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Posted by: azsteve ( )
Date: October 09, 2019 12:25AM

It's been a few months now since Laura Gaddy's lawsuit was filed against the Church, more specifically against Nelson's Corporate Empire. Each side was given deadlines to respond back and forth (standard practice). It seems like at least one of those dates should have passed now, maybe both. Kay Burningham stated early on that if the case was dismissed, that she would be appeal that decision to a higher court. But none of the three search engines that I check says anything recent, much beyond the initial filing. Does anyone here know what is going on with this case? I was hoping that we would know more by now. Maybe no one cares. That would be nice in some respects. But I think it's more likely that the mainstream media might want to give the church a break and protect their image.

I love to see the church hauled in to court. There is nothing like forcing the church to submit to real authority, real court with real judges, and most of all, real testimonies. The church likes to use those legalistic terms in attempts to lend credibility to their fraudulent cult. If we're lucky, we'll see a real judgement... in favor of Laura Gaddy and the Class.



Edited 3 time(s). Last edit at 10/09/2019 12:37AM by azsteve.

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Posted by: elderolddog ( )
Date: October 09, 2019 10:07PM

Interpretations probably abound with regard to status, and certainly outcome.

Here is a link to a site that 'harvests' the docket information from the court's website (I suppose) and also allows you to purchase copies of the moving papers filed by all the parties. The PACER systems requires you to register and provide a debit/credit card and after that, it's just click, print and read.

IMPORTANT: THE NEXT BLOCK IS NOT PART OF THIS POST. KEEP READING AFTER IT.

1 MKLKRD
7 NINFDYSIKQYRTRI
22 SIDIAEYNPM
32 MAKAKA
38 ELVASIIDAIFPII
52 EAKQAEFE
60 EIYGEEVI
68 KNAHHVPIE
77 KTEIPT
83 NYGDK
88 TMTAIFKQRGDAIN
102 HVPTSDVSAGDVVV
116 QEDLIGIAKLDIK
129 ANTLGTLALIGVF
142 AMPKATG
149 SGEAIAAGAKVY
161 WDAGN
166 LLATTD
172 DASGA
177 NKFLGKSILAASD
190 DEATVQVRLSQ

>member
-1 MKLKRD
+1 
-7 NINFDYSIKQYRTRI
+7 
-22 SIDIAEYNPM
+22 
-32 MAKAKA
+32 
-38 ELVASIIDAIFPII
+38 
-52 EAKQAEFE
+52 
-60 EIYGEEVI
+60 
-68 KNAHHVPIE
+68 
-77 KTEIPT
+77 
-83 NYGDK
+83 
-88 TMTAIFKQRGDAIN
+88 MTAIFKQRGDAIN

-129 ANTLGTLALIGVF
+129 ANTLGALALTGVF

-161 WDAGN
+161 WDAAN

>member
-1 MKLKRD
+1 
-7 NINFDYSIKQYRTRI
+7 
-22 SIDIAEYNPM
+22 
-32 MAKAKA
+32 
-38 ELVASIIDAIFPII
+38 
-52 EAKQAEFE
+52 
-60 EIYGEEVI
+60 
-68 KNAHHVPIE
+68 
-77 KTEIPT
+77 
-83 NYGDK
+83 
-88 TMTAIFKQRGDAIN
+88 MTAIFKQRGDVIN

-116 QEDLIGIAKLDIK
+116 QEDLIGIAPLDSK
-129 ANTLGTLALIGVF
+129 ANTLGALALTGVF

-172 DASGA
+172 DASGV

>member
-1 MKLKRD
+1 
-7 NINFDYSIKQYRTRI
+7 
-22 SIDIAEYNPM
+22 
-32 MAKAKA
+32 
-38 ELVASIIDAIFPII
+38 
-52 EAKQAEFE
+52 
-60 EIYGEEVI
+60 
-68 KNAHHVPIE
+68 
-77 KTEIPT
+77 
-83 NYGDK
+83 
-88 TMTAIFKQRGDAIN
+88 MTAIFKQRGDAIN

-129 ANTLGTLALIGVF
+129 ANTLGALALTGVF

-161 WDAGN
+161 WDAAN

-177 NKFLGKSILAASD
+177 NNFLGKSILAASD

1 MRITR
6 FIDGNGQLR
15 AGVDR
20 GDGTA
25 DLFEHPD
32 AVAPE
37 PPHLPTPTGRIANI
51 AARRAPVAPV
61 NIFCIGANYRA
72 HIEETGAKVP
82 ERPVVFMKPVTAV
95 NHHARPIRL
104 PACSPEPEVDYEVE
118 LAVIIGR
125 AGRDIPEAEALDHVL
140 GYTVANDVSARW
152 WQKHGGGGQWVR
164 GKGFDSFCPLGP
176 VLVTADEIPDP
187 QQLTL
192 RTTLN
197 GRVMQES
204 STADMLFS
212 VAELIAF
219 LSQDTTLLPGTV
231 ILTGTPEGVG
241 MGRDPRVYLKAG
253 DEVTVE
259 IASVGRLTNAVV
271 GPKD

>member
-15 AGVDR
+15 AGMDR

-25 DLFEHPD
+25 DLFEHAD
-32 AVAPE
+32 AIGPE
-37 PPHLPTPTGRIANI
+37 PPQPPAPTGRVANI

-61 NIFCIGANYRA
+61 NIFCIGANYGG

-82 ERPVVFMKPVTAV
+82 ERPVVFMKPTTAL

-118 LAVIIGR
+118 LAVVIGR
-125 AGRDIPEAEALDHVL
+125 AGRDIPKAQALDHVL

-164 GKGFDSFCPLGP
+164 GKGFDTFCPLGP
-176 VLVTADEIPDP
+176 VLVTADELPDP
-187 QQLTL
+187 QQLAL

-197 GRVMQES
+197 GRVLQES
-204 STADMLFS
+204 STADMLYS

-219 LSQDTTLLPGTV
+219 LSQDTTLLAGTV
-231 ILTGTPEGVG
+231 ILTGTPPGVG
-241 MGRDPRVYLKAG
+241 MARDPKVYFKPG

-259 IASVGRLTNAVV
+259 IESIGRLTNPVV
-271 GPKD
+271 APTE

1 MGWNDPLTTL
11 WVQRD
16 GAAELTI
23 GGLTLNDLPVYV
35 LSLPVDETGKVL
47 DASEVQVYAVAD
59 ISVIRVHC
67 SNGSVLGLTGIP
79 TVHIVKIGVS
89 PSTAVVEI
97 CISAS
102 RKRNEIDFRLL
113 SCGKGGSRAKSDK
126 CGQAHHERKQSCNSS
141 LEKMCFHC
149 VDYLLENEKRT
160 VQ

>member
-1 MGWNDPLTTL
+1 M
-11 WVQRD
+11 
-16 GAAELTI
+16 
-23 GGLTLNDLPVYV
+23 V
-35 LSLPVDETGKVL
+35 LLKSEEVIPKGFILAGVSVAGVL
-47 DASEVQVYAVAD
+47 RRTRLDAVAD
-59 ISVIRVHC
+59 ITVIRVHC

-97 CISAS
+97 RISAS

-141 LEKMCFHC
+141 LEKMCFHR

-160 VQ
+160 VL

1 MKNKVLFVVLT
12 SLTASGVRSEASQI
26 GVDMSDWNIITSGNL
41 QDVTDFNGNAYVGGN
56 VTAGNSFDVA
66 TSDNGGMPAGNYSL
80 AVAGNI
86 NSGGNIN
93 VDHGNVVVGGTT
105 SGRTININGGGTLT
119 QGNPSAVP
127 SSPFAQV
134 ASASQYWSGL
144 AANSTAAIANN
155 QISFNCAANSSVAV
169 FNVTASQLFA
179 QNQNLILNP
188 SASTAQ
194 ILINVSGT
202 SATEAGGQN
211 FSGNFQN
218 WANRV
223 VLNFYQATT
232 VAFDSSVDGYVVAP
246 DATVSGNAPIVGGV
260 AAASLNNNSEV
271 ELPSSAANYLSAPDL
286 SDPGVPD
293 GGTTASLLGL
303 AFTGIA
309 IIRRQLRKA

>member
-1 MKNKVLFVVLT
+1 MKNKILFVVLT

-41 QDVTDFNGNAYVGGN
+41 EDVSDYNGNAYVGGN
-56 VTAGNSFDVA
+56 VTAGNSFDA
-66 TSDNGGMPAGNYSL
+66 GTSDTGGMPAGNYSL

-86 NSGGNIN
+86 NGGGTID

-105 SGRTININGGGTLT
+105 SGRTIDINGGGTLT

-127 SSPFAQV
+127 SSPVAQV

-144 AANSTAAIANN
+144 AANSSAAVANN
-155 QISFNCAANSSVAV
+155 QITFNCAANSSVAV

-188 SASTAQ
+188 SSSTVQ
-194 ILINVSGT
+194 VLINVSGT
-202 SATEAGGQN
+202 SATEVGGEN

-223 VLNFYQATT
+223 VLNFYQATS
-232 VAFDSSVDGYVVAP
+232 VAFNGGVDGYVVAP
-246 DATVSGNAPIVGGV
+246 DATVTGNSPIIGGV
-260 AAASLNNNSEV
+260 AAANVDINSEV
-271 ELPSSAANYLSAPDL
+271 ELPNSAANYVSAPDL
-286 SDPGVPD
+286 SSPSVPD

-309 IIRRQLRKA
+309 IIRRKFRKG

https://www.courtlistener.com/docket/16025781/gaddy-v-corporation-of-the-president-of-the-church-of-jesus-christ-of/


The last tidbit that I heard was a ruling by the court granting the plaintiff's request to up the word-count of a responding motion by 1,500 words. So obviously plaintiff's counsel is not lacking for words.

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Posted by: azsteve ( )
Date: October 09, 2019 10:43PM

Thanks Elderolddog, I am surprised that there is a charge for this paperwork. In cases involving ordinary people in lawsuits that both parties might rather be private, I can see how having some barriers to accessing case information might be reasonable. If for no reason other than that no one wants to do the work required to publish the information.

In the case of a higher profile case like this, I somewhat expected either the media or someone else to make the information more available. How long did it take for the Mueller report to hit the web? Does anyone know if the court documents of this case are protected by copyright or by court orders, so that not just anyone can publish them? Someone should pay a few bucks to get them and then put it up on the web for our examination and debate free of charge, if that's legal. I always question things when someone tells me their version of what someone else said.

There are probably a lot of subtleties to learn from with the church's response and request to dismiss the case. Gaddy/Burningham said that the suit was not about the church teaching false religious beliefs. Did the church ignore that and just claim that they can't be sued for teaching false religious beliefs? Or did they make a substantive arguement worthy of debate or maybe even merit?



Edited 2 time(s). Last edit at 10/09/2019 10:49PM by azsteve.

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Posted by: elderolddog ( )
Date: October 09, 2019 11:01PM

It's always going to cost to get copies of paperwork.

Some courts now allow minutes orders to be seen online, but pretty much anything having to do with explanations as to what happened is going to cost, if for no other reason than there are manpower requirements to provide the paperwork / scan the paperwork.

In a case of this magnitude, there will be reporting when something happens that is reportable. The last thing that happened was Kay's 10/03 request to up the maximum word count of her response to a COP filing by 1,500 words. The next day the court filed a ruling that said, "Okie-dokes", which is an old Latin legal phrase of great majesty; makes me shiver just typing it!

If you want to keep abreast (or two), check the link every court day.

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